1 2 3 4 5 6 7 8 UNITED STATES DISTRICT COURT 9 CENTRAL DISTRICT OF CALIFORNIA 10 11 REBECCA L. SINGLETON, 12 Plaintiff, 13 v. 14 15 NANCY A. BERRYHILL, Acting Commissioner of Social Security, 16 Defendant. Case No. SA CV 16-01328 AFM MEMORANDUM OPINION AND ORDER REVERSING DECISION OF COMMISSIONER AND REMANDING FOR FURTHER ADMINISTRATIVE PROCEEDINGS 17 18 19 I. BACKGROUND 20 Plaintiff Rebecca L. Singleton filed her application for disability insurance 21 benefits under Title II of the Social Security Act on May 29, 2013, alleging 22 disability beginning October 10, 2010. 23 reconsideration, a hearing took place before an Administrative Law Judge (ALJ) on 24 September 8, 2014. In a decision dated October 28, 2014, the ALJ found that 25 Plaintiff was not disabled within the meaning of the Social Security Act for the 26 period from October 10, 2010, through the date of the decision. The Appeals 27 Council declined to set aside the ALJ’s unfavorable decision in a notice dated 28 After denial on initial review and on 1 May 16, 2016. Plaintiff filed a Complaint herein on July 14, 2016, seeking review 2 of the Commissioner’s denial of her application for benefits. 3 In accordance with the Court’s Order Re: Procedures in Social Security 4 Appeal, the Plaintiff filed a memorandum in support of the complaint on June 9, 5 2017; the Commissioner filed a memorandum in support of her answer on July 14, 6 2017; Plaintiff did not file a reply. This matter now is ready for decision. 7 8 II. DISPUTED ISSUES 1. 9 Whether the ALJ improperly evaluated the medical opinion evidence; and 10 2. 11 Whether the ALJ improperly rejected Plaintiff’s testimony regarding pain and function limitations. 12 13 14 III. STANDARD OF REVIEW 15 Under 42 U.S.C. § 405(g), this Court reviews the Commissioner’s decision to 16 determine whether the Commissioner’s findings are supported by substantial 17 evidence and whether the proper legal standards were applied. See Treichler v. 18 Comm’r of Soc. Sec. Admin., 775 F.3d 1090, 1098 (9th Cir. 2014). Substantial 19 evidence means “more than a mere scintilla” but less than a preponderance. See 20 Richardson v. Perales, 402 U.S. 389, 401 (1971); Lingenfelter v. Astrue, 504 F.3d 21 1028, 1035 (9th Cir. 2007). Substantial evidence is “such relevant evidence as a 22 reasonable mind might accept as adequate to support a conclusion.” Richardson, 23 402 U.S. at 401. This Court must review the record as a whole, weighing both the 24 evidence that supports and the evidence that detracts from the Commissioner’s 25 conclusion. Lingenfelter, 504 F.3d at 1035. Where evidence is susceptible of more 26 than one rational interpretation, the Commissioner’s decision must be upheld. See 27 Orn v. Astrue, 495 F.3d 625, 630 (9th Cir. 2007). 28 2 1 IV. FIVE-STEP EVALUATION PROCESS 2 The Commissioner (or ALJ) follows a five-step sequential evaluation process 3 in assessing whether a claimant is disabled. 20 C.F.R. §§ 404.1520, 416.920; 4 Lester v. Chater, 81 F.3d 821, 828 n.5 (9th Cir. 1995), as amended April 9, 1996. 5 In the first step, the Commissioner must determine whether the claimant is 6 currently engaged in substantial gainful activity; if so, the claimant is not disabled 7 and the claim is denied. Id. If the claimant is not currently engaged in substantial 8 gainful activity, the second step requires the Commissioner to determine whether 9 the claimant has a “severe” impairment or combination of impairments significantly 10 limiting his ability to do basic work activities; if not, a finding of nondisability is 11 made and the claim is denied. Id. If the claimant has a “severe” impairment or 12 combination of impairments, the third step requires the Commissioner to determine 13 whether the impairment or combination of impairments meets or equals an 14 impairment in the Listing of Impairments (“Listing”) set forth at 20 C.F.R. part 15 404, subpart P, appendix 1; if so, disability is conclusively presumed and benefits 16 are awarded. Id. If the claimant’s impairment or combination of impairments does 17 not meet or equal an impairment in the Listing, the fourth step requires the 18 Commissioner to determine whether the claimant has sufficient “residual functional 19 capacity” to perform his past work; if so, the claimant is not disabled and the claim 20 is denied. Id. The claimant has the burden of proving that he is unable to perform 21 past relevant work. Drouin v. Sullivan, 966 F.2d 1255, 1257 (9th Cir. 1992). If the 22 claimant meets this burden, a prima facie case of disability is established. Id. The 23 Commissioner then bears the burden of establishing that the claimant is not 24 disabled, because he can perform other substantial gainful work available in the 25 national economy. Id. The determination of this issue comprises the fifth and final 26 step in the sequential analysis. 20 C.F.R. §§ 404.1520, 416.920; Lester, 81 F.3d at 27 828 n.5; Drouin, 966 F.2d at 1257. 28 3 1 V. THE ALJ’S APPLICATION OF THE FIVE-STEP PROCESS 2 At step one, the ALJ found that Plaintiff had not engaged in substantial 3 gainful activity since October 10, 2010, the alleged onset date. (AR 13.) At step 4 two, the ALJ found that Plaintiff had the following severe impairments: obesity; 5 rheumatoid arthritis with synovitis of hands, shoulders, wrists, knees, and feet; 6 fibromyalgia; degenerative joint disease; lumbosacral neuropathy; possible rotator 7 cuff tear in the right shoulder. (Id.) At step three, the ALJ found that Plaintiff did 8 not have an impairment or combination of impairments that meets or medically 9 equals the severity of one of the listed impairments. (AR 14.) At step four, the 10 ALJ found that, from October 10, 2010 through October 2, 2012, Plaintiff had the 11 residual functional capacity (RFC) to perform light work, except 12 [Plaintiff] could stand and/or walk for up to six hours and sit for up to 13 six hours in an eight-hour workday, could occasionally climb stairs but 14 never climb ladders, ropes or scaffolds; could occasionally balance, 15 stoop, and crouch but never kneel or crawl; and could can perform 16 occasional overhead reaching with the right upper extremity. (AR 14.) 17 The ALJ further found that after October 3, 2012, Plaintiff had the residual 18 functional capacity to perform light work except 19 [Plaintiff] can stand and/or walk for up to four hours and sit for up to 20 six hours in an eight-hour workday, with the use of a cane to walk 21 outside the work area; could occasionally climb stairs but never climb 22 ladders, ropes or scaffolds; can occasionally balance, stoop, and 23 crouch but never kneel or crawl; can perform occasional overhead 24 reaching with the right upper extremity and occasionally use foot 25 pedals; can perform frequent fine and gross manipulation bilaterally, 26 and should have no 27 extremes of temperature or vibration. (AR 14-16.) concentrated exposure to humidity, wetness, 28 4 1 Finally, based on Plaintiff’s age, education, work experience, and RFC, the 2 ALJ concluded that Plaintiff is capable of performing her past relevant work as 3 member service clerk. (AR 16-17.) Accordingly, the ALJ concluded that Plaintiff 4 was not disabled under the Social Security Act from October 10, 2010, through 5 October 28, 2014, the date of the decision. (AR 17.) 6 7 VI. DISCUSSION 8 Medical expert Irvin S. Belzer, M.D. testified during the administrative 9 hearing regarding plaintiff’s residual functional capacity. (AR 38-40.) In pertinent 10 part, Dr. Belzer opined that after October 3, 2012, plaintiff was limited to standing 11 and walking two hours in total in a day, and never more than thirty minutes at a 12 time. (AR 38-39, 42-43.) He further testified that plaintiff could only occasionally 13 engage in handling, fingering and feeling because of inflammation in her fingers. 14 (AR 39.) A vocational expert (“VE”) also testified at the hearing. In response to a 15 hypothetical ─ that included Dr. Belzer’s limitations regarding standing and 16 walking, as well as fine and gross manipulation ─ the VE testified that past relevant 17 work could not be performed and that no light work would be performed under 18 those limitations. (AR 53-54.)1 In response to a hypothetical with lesser limitations 19 ─ allowing up to four hours of standing and/or walking in an eight hour day and 20 frequent fine and gross manipulation bilaterally ─ the VE testified that then 21 plaintiff could perform past relevant work as member service clerk. (AR 51.) The ALJ’s decision assessed the opinion of Dr. Belzer as an “impartial 22 23 medical expert,” as follows: 24 The undersigned gives great weight to the opinion of the medical 25 expert. Dr. Belzer has an awareness of all the medical evidence in the 26 27 28 The ALJ also acknowledged that under the vocational grid rules, it was irrelevant whether Plaintiff could perform sedentary jobs because she was 52 at her alleged onset date. (AR 54.) 1 5 1 record, was present at the hearing to question the claimant and to hear 2 her testimony, and understands Social Security disability programs and 3 requirements. (AR 16; emphasis added.) 4 The decision did not state why any portion of Dr. Belzer’s opinion should not be 5 adopted. 6 opinions are reasonable and consistent with the objective medical evidence as a 7 whole.” 8 October 3, 2012, the ALJ’s decision did not incorporate all of the limitations from 9 Dr. Belzer’s opinion. Without explanation, the decision included less restrictive 10 limitations regarding standing, walking and manipulation that conflicted with 11 Dr. Belzer’s opinion and materially impacted the VE’s testimony regarding past 12 relevant work. In particular, the RFC finding stated that plaintiff “can stand and/or 13 walk for up to four hours” and “can perform frequent fine and gross manipulation 14 bilaterally.” (AR 14.) On the basis of the less restrictive limitations in the RFC, 15 the ALJ found that plaintiff was not disabled. Instead, the ALJ found the opposite, concluding that “Dr. Belzer’s (Id.; emphasis added.) Nevertheless, in its RFC finding for post 16 The ALJ’s rejection of significant limitations from Dr. Belzer’s opinion was 17 error. An ALJ may reject a non-examining physician’s opinion “by reference to 18 specific evidence in the medical record.” Sousa v. Callahan, 143 F.3d 1240, 1244 19 (9th Cir. 1998); see also Haynes v. Colvin, 2016 WL 844802, at *3 (C.D. Cal. 20 Mar. 1, 2016); Barcenas v. Colvin, 2015 WL 8023069, at *2, n.1 (C.D. Cal. Dec. 4, 21 2015). The Social Security regulations also require an ALJ to articulate reasons for 22 rejecting a medical opinion: “If the RFC assessment conflicts with an opinion from 23 a medical source, the adjudicator must explain why the opinion was not adopted.” 24 SSR 96-8p, at *7, 1996 WL 374184. It is error for an ALJ to ignore probative 25 medical evidence without comment and without providing a sufficient basis for 26 rejecting that evidence. See Carmickle v. Comm’r. Soc. Sec. Admin., 533 F.3d 27 1155, 1164 (9th Cir. 2008); Andrews v. Shalala, 53 F.3d 1035, 1043 (9th Cir. 28 1995). Although each piece of medical evidence need not be discussed, an ALJ has 6 1 an obligation to assess significant evidence from a physician’s opinion. See Vincent 2 v. Heckler, 739 F.2d 1393, 1394-95 (9th Cir. 1984). 3 Here, despite stating that the opinion was entitled to “great weight,” the 4 ALJ’s decision provided no explanation why important aspects of Dr. Belzer’s 5 opinion should be rejected. This was a violation of the law requiring “reference to 6 specific evidence in the medical record” if a non-examining physician’s opinion is 7 to be rejected. See Sousa v. Callahan, 143 F3d. at 1244. In addition, to the extent 8 the decision could be read to say that a portion of Dr. Belzer’s opinion was 9 inconsistent with the objective medical record, that would directly conflict with the 10 ALJ’s finding that the medical expert’s opinion was “reasonable and consistent 11 with the objective evidence as a whole.” Such unexplained material discrepancies 12 in the ALJ’s decision constitute reversible error, and the Court is not required to 13 speculate regarding the basis for the ALJ’s conclusions. See Gonzalez v. Sullivan, 14 914 F.2d 1197, 1201 (9th Cir. 1990). 15 The Court has considered the Commissioner’s arguments and finds them 16 unpersuasive. The Commissioner urges that the ALJ did provide a reason for 17 rejecting portions of Dr. Belzer’s opinion when the decision stated that the opinion 18 of Dr. Ho (a treating physician), should be given no weight because it was 19 inconsistent with objective evidence of record. (AR 16.) However, the decision 20 does not link the rejection of Dr. Ho’s opinion to a rejection of any aspect of 21 Dr. Belzer’s opinion. Rather, in the very preceding sentence, the ALJ affirmatively 22 found “most importantly” that Dr. Belzer’s opinion was “reasonable and consistent 23 with the objective medical evidence.” (Id.) Thus, the Commissioner’s argument by 24 reference to Dr. Ho is refuted by the ALJ’s own findings regarding Dr. Belzer. The 25 Commissioner also asserts that the ALJ’s citation to State agency reviewing 26 physicians Zuniga and Bayar provided a basis for rejecting Dr. Belzer’s opinion 27 regarding standing and walking. But the decision only generally referenced these 28 reviewers, stating that “significant weight” was afforded to their opinions. (AR 16.) 7 1 It does not discuss the reviewers’ opinions on standing or walking or state that 2 those opinions are a reason for disregarding Dr. Belzer’s opinions regarding these 3 limitations. Moreover, in their assessments, the State agency reviewers opined that 4 plaintiff’s standing and/or walking was limited to a total of 2 hours (AR 63, 74) and 5 that plaintiff had limited gross manipulation on both sides (AR 64, 75). These 6 conclusions directly support Dr. Belzer regarding these exertional limitations and 7 are not a basis for rejecting Dr. Belzer’s opinion. 8 Finally, given the significance that the standing/walking and manipulation 9 limitations had on the VE’s opinions, this error was not harmless and was not 10 inconsequential to the ALJ’s determination that Plaintiff was not disabled. See 11 Stout v. Comm’r, Social Sec. Admin., 454 F.3d 1050, 1055-56 (9th Cir. 2006); 12 Molina v. Astrue, 674 F.3d 1104, 1115 (9th Cir. 2012).2 13 14 VII. DECISION TO REMAND 15 The law is well established that the decision whether to remand for further 16 proceedings or simply to award benefits is within the discretion of the Court. See, 17 e.g., Salvador v. Sullivan, 917 F.2d 13, 15 (9th Cir. 1990); McAllister v. Sullivan, 18 888 F.2d 599, 603 (9th Cir. 1989); Lewin v. Schweiker, 654 F.2d 631, 635 (9th Cir. 19 1981). Before a case may be remanded for an immediate award of benefits, three 20 requirements must be met: “(1) the record has been fully developed and further 21 administrative proceedings would serve no useful purpose; (2) the ALJ has failed to 22 provide legally sufficient reasons for rejecting evidence, whether claimant 23 testimony or medical opinion; and (3) if the improperly discredited evidence were 24 credited as true, the ALJ would be required to find the claimant disabled on 25 26 27 28 2 Because reversal and remand for further administrative proceedings are warranted based on the ALJ’s assessment of the expert medical testimony of Dr. Belzer, it is unnecessary to address the disputed issue regarding the ALJ’s adverse credibility assessment. 8 1 remand.” Garrison v. Colvin, 759 F.3d 995, 1020 (9th Cir. 2014); see also Brown- 2 Hunter v. Colvin, 806 F.3d 487, 495 (9th Cir. 2015). If the record is “uncertain and 3 ambiguous, the proper approach is to remand the case to the agency” for further 4 proceedings. See Treichler, 775 F.3d at 1105. Here, further proceedings would be 5 useful to resolve conflicts and ambiguities in the record. Id. at 1103-04 (in 6 evaluating whether further administrative proceedings would be useful, the 7 reviewing court should consider “whether the record as a whole is free from 8 conflicts, ambiguities, or gaps, whether all factual issues have been resolved, and 9 whether the claimant’s entitlement to benefits is clear under the applicable legal 10 rules”); Burrell v. Colvin, 775 F.3d 1133, 1141-42 (9th Cir. 2014). In particular, 11 remand proceedings would be useful in clarifying the record here and resolving 12 conflicts relating to the medical opinion evidence and for further addressing issues 13 related to Plaintiff’s credibility.3 14 * * * * 15 IT THEREFORE IS ORDERED that Judgment be entered reversing the 16 decision of the Commissioner of Social Security and remanding this matter for 17 further administrative proceedings consistent with this Order. 18 19 DATED: November 20, 2017 20 ____________________________________ ALEXANDER F. MacKINNON UNITED STATES MAGISTRATE JUDGE 21 22 23 24 25 26 27 28 3 The Court does intend to limit the scope of the remand. 9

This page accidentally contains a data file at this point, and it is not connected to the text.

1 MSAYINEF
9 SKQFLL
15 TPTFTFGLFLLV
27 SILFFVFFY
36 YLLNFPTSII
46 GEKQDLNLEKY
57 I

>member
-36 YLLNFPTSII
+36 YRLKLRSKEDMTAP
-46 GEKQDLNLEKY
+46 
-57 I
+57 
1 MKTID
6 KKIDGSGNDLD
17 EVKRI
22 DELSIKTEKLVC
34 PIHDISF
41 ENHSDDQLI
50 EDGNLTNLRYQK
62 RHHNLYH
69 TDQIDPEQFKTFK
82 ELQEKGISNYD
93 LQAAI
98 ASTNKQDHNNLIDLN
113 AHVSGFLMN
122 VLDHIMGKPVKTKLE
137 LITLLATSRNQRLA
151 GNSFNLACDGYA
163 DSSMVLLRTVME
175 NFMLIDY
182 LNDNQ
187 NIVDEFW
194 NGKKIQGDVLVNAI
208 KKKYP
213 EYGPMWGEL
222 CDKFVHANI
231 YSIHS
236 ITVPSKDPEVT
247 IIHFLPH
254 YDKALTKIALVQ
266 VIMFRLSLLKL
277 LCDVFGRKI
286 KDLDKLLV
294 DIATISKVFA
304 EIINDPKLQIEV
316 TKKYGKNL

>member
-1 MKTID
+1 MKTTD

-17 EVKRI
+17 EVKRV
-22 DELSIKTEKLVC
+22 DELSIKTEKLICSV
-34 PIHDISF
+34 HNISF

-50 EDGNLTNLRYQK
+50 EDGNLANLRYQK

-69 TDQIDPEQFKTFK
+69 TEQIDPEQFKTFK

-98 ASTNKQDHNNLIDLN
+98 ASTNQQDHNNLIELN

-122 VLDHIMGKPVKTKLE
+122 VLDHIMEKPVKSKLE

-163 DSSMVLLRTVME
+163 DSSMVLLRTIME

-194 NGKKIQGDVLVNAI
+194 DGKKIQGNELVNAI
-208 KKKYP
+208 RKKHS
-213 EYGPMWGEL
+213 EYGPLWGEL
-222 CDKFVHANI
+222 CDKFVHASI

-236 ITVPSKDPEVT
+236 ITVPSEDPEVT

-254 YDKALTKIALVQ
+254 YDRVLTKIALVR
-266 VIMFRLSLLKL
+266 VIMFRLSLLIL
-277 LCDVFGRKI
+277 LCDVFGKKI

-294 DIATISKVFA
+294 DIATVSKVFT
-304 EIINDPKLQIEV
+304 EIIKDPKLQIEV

Disclaimer: Justia Dockets & Filings provides public litigation records from the federal appellate and district courts. These filings and docket sheets should not be considered findings of fact or liability, nor do they necessarily reflect the view of Justia.

Why Is My Information Online?